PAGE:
I was asked by a graphic designer if starting an infographic business was a potentially profitable business idea.
Infographics have become quite popular of late and his idea was to create these visually interesting images and sell them to online businesses and marketers as a source of income … hoping that the revenue generated might turn into a full time income.
So the real question he seemed to be asking was this: would the demand for such a business be strong enough to support me full time?
In case you are not familiar with infographics, they are a single display image with information added that typically is a synopsis of a process or a set of data presented in a visually appealing way and giving a snapshot at a given moment in time.
Here’s the description from Wikipedia.org: “Information graphics or infographics are graphic visual representations of information, data, or knowledge intended to present complex information quickly and clearly. They can improve cognition by utilizing graphics to enhance the human visual system’s ability to see patterns and trends.”
Here’s my take on infographics:
A custom infographic designed for a particular purpose of a particular business is quite valuable if the designer is good at his craft and knows how to use the design to lead the viewer to a particular belief or action.
Such a design might lead to additional interest / sign-ups / conversion etc at a business owner’s web site … if done well. It can be worth quite a bit to the business owner if he/she is ultimately able to enhance sales because of it. Some business owners have paid hundreds of dollars to designers for a single custom infographic.
A generic infographic that is sold to whomever will buy it won’t command near the price that the custom design will fetch. That seems obvious of course.
I’ve seen these infographic images sold as PLR offers in packs of 10 for around $10-15 on occasion. The only interest I have in buying generic infographics is if they come as PLR so I can modify them to be specific to my business needs. I (at the very least) want to add my own name and business name so that as the infographic gets passed around online (via Facebook, Pinterest, and at other social media sites, I get some exposure and hopefully a back link for my business from it.
I would imagine you could make a business selling either one or both types of infographics if you have an eye for design and can choose the infographic topics, data, and images that will be of interest to the prospects within a niche. Very specialized niches may present a problem for the infographic creator … in which case he would be wise to require that the client provide the necessary purpose, content ideas, and data (content) so that the designer can create the appropriate images to convey the desired message.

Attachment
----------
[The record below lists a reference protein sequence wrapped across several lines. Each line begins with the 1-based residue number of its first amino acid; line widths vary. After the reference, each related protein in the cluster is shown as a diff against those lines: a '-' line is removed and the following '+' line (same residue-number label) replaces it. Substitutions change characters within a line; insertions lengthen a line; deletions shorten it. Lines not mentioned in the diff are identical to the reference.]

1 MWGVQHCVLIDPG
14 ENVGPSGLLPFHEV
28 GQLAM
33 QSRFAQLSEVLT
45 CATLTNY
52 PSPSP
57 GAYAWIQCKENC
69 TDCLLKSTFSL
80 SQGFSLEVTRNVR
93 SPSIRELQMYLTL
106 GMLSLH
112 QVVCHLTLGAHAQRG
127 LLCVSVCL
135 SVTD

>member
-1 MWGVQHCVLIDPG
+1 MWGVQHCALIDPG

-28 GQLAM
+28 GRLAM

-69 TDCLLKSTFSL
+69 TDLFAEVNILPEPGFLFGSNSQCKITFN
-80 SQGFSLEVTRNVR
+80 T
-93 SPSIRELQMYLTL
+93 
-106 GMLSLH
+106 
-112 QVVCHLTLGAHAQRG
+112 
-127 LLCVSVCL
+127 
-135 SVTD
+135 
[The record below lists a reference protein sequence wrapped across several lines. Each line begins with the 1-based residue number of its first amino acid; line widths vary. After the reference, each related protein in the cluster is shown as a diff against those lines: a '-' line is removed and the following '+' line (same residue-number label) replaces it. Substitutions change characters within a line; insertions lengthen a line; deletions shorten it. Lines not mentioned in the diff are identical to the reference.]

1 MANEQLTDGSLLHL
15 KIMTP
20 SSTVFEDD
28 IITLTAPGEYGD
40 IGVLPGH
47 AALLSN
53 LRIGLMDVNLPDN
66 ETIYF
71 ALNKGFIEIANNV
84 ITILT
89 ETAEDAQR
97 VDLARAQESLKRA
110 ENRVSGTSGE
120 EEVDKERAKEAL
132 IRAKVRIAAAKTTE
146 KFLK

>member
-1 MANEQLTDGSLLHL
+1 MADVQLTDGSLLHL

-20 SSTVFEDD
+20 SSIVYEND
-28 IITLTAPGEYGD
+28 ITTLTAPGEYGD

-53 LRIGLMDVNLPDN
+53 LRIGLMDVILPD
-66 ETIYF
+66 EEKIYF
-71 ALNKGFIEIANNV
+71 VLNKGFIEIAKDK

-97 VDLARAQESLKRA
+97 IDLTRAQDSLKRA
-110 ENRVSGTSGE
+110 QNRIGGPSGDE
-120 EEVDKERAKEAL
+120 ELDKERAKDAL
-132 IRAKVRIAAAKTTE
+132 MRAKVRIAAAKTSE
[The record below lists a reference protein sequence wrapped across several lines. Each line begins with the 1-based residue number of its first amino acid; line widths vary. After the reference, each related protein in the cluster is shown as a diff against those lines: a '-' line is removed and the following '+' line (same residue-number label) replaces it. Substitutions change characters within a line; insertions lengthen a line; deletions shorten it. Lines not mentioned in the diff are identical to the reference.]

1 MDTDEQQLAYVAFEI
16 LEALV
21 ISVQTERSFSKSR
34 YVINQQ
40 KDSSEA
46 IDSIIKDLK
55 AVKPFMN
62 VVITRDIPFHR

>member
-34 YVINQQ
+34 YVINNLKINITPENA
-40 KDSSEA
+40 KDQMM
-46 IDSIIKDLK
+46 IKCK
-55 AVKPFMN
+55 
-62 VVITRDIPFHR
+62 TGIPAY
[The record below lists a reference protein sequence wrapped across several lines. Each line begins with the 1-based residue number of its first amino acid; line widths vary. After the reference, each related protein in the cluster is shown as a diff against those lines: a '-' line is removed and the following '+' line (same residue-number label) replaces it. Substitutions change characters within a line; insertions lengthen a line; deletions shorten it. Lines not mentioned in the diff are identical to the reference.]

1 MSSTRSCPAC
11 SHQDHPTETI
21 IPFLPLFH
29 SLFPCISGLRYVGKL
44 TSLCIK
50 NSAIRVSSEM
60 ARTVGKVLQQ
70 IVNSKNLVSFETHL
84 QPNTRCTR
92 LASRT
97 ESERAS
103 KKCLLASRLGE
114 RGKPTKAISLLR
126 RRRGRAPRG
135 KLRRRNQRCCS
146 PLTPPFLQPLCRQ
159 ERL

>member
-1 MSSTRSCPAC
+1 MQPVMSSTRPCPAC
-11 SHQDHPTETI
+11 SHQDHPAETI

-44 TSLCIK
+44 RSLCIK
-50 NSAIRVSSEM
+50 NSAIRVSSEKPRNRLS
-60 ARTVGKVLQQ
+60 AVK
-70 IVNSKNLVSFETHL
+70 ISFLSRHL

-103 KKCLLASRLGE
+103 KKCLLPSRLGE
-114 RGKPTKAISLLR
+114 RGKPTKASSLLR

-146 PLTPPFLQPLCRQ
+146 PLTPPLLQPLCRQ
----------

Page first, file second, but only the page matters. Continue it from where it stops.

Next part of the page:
A word of caution: Anyone can slap some text boxes and images on a background, add some data, and call it an infographic – just like anyone can take some PLR worthless content, put their name on, add a cover graphic and call it an ebook. I’m not talking about or suggesting that you do this. Your career as an infographic designer will be short-lived.
Being a real graphic designer actually means that you know something about art, salesmanship and, surprise, graphic design!
It means that what you create is done with specific purposes and goals in mind. It means that you understand how choosing and arranging specific graphic elements like colors, textures, spaces, typography, symbols, images, and copy work together to portray a visual story or message for the viewer and ultimately the image is instrumental in getting that viewer to take some kind of preferred action.
What I’m saying, long-winded as usual, is that anyone can throw some graphics on a background and call it an infographic. True graphic designers will make a custom infographic that will enhance his client’s business and be worth the extra money it costs to have a custom image crafted.
As usual with any attempt to create a full time income, it would be best to validate the business model first before going whole hog into the infographic design business. Whether a full time income can result will depend upon both the demand for this type of product as well as the designer’s skill and ability to actually create and sell his infographics for a profitable ROI (return on investment). My guess is, it would be smart to also figure out how much of each kind of infographic – custom and generic – one can sell and how many hours of work each type would require.
Custom infographics will typically only be sold once. If you focus on generic infographics you will be able to sell the same graphic multiple times; but of course, the selling price will be substantially less than you will command with the custom version. And don’t forget that some infographics will require that the designer spend some time in the niche to become familiar with the types of information that would be useful and of value to people within the niche.
Any of you graphic designers that would like to add a comment or contrary view, please speak up!
To your online business success!